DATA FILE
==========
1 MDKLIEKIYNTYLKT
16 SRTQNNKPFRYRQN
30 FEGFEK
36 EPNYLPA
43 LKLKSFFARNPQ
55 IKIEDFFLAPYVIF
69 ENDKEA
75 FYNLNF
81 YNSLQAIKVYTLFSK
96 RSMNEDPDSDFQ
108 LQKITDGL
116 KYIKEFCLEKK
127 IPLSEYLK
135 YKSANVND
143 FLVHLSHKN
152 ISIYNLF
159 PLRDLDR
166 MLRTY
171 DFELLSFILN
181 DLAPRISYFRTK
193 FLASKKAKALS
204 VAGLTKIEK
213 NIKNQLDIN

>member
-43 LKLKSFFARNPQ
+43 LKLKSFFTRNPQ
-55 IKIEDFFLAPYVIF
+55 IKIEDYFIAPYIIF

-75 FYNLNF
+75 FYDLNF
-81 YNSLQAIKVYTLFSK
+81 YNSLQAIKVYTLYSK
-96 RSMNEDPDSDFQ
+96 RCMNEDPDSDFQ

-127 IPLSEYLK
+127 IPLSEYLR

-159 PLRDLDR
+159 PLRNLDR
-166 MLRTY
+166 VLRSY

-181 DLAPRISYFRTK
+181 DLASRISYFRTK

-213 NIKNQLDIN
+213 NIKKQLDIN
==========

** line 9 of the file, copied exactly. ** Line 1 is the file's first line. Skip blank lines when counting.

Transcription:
81 YNSLQAIKVYTLFSK